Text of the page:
Even if a stream is remade, its water pure and full of oxygen, with banks stabilized by bushes and trees, with pools and back eddies for young salmon, water deep enough below rapids so that migrating adults can gather momentum to leap, and with suitable deposits of well-washed gravel and reeds in which they can lay their eggs — even if all these parameters are met, the return rate of adults after being released as fry in a remade stream is still poor. Apparently to be lured back they needed the sacrifice of their parents’ lives.
Ken tried placing fish carcasses, gathered from salmon hatcheries along these streams, but it was hard, smelly, dangerous and costly work. I mean, would you like to backpack a load of dead fish through mountain country inhabited by bears?
So he and his associates developed a pellet containing the nutrients found in a salmon, but which could easily be carried and scattered by hand or by helicopter. They found that these extra nutrients enabled moss to grow on rocks, aquatic plankton and insects to flourish, and young fish to grow big and strong before leaving for the sea, from where — the scientists found — they would then return to breed in their turn. Once the cycle of returning salmon is restored, then all man has to do is to restrict his greed.
Another Canadian scientist at the Eugene conference, Tom Reimchen, an ecologist at the University of Victoria, had noticed how bears capture salmon at a stream then take them into the woods. They munch the back of the heads, rip the bellies open and devour the eggs, but will leave the male roe and about half of the fish before hurrying back to their fishing spot before another bear takes it. Tom estimated that a single bear would take 700 fish a year into the forest, of which about half the total body mass would be left to insects and other creatures. Did this have any effect on forest growth, he wondered.
He began to take cores from the trunks of trees in salmon-stream ecosystems and found that of the nutrients brought from the sea by the salmon — phosphorus, ammonium and many others — the heavy isotope of nitrogen, N15, could be identified in tree rings going back hundreds of years. You can count tree rings, and records have been kept of fisheries, fish canneries and logging activities for the last 100 years. Tom’s research over 15 years indicated that where salmon were returning from the sea, and nutrients from their bodies were being scattered in the forest by bears and other creatures, the trees were healthy — and growing more than twice as fast as otherwise. This also affected the success of other forest plants, promoting lush harvests of berries, which again attracted birds and bears, further enriching the soil and spreading seeds from their droppings.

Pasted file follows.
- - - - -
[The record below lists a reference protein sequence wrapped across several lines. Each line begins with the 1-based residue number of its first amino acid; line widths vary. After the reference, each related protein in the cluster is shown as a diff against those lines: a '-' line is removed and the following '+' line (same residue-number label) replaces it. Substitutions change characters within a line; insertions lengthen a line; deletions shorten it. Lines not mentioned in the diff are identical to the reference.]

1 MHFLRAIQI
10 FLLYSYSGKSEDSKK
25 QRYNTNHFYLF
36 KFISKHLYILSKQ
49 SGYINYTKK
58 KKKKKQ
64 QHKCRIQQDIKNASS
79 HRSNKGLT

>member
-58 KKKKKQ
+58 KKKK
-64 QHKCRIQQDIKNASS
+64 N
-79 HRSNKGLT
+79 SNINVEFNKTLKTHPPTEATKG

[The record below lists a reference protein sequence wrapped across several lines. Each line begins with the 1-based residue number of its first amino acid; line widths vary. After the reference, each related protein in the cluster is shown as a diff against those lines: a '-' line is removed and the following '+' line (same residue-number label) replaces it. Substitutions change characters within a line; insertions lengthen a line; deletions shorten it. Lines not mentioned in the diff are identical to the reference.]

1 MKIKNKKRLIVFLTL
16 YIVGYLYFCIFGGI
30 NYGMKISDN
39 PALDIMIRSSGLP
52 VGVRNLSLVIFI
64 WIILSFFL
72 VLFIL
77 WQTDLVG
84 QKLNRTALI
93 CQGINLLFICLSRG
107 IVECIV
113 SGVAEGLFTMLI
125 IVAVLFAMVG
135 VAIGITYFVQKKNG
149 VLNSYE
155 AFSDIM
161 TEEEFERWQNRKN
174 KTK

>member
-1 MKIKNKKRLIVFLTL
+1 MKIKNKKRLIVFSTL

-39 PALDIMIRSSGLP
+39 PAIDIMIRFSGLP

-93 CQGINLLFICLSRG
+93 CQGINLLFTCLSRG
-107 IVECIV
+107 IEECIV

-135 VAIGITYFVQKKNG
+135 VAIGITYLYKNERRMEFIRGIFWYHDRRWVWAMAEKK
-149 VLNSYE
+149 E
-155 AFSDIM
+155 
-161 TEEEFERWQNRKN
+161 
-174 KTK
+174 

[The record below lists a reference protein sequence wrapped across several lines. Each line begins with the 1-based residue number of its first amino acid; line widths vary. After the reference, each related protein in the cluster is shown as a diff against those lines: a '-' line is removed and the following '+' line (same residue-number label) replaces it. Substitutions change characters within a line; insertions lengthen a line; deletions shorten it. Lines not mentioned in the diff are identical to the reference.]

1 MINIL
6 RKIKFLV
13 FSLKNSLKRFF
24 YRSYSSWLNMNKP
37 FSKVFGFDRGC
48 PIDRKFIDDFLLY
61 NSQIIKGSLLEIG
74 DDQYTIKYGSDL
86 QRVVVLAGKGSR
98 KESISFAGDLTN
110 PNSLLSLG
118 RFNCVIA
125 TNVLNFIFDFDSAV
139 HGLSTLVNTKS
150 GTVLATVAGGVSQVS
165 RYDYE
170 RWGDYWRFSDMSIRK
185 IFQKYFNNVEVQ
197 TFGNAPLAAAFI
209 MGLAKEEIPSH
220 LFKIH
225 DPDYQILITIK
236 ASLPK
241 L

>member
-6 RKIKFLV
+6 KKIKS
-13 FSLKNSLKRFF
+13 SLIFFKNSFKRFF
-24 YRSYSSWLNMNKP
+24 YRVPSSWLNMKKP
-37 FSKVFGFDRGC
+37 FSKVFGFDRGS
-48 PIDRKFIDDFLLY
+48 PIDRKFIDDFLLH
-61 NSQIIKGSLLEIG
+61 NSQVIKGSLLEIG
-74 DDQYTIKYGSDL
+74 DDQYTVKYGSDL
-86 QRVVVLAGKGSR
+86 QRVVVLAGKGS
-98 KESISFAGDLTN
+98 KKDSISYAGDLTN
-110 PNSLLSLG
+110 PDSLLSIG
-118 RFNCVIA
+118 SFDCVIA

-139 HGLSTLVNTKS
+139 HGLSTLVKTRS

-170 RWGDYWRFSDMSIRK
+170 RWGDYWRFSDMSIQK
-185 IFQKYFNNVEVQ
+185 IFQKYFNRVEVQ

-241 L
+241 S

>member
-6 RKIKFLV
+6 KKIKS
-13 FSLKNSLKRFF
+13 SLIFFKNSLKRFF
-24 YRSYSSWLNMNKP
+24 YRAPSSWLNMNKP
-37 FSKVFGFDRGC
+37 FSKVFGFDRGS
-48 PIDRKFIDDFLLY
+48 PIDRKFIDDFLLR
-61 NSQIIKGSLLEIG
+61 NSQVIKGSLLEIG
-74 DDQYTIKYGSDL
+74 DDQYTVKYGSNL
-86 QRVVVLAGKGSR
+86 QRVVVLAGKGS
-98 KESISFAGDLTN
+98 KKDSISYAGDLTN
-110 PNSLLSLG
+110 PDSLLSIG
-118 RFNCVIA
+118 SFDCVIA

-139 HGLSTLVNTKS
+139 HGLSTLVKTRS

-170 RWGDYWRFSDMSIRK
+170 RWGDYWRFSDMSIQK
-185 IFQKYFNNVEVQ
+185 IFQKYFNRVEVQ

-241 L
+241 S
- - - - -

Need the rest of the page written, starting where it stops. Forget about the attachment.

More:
Another vital function of the bears and other creatures was the removal of excess dead and decaying salmon from the water. Enough is nutrition and a homing beacon; too many and they cause oxygen-sapping pollution. Bears maintain the balance.
I was able to spend two weeks with Tom Reimchen and his assistants, filming his research and enjoying some of the most exciting and stimulating conversations of my life. We saw bears, wolves, otters, seals and whales, eagles, ravens, kingfishers. We also saw a stream around which almost all the bears had been killed, either by trophy hunters after grizzlies, or poachers taking black bears to supply the Asian market with their gall bladders and paws. That stream was choked with dead and dying salmon, stinking, with many dying before they could spawn. Later I’ll be writing more about these damned poachers.
Anyway, it is a clear truth. Forests do need fish, and if we really want to do something about it in Japan, where construction and pollution have killed salmon streams from Hokkaido to northern Kyushu, then we have to start seriously looking at senseless public spending and all its disastrous effects. I’ve thought about it, but I don’t think that the carcasses of certain politicians would favorably enhance river nutrients. Pity.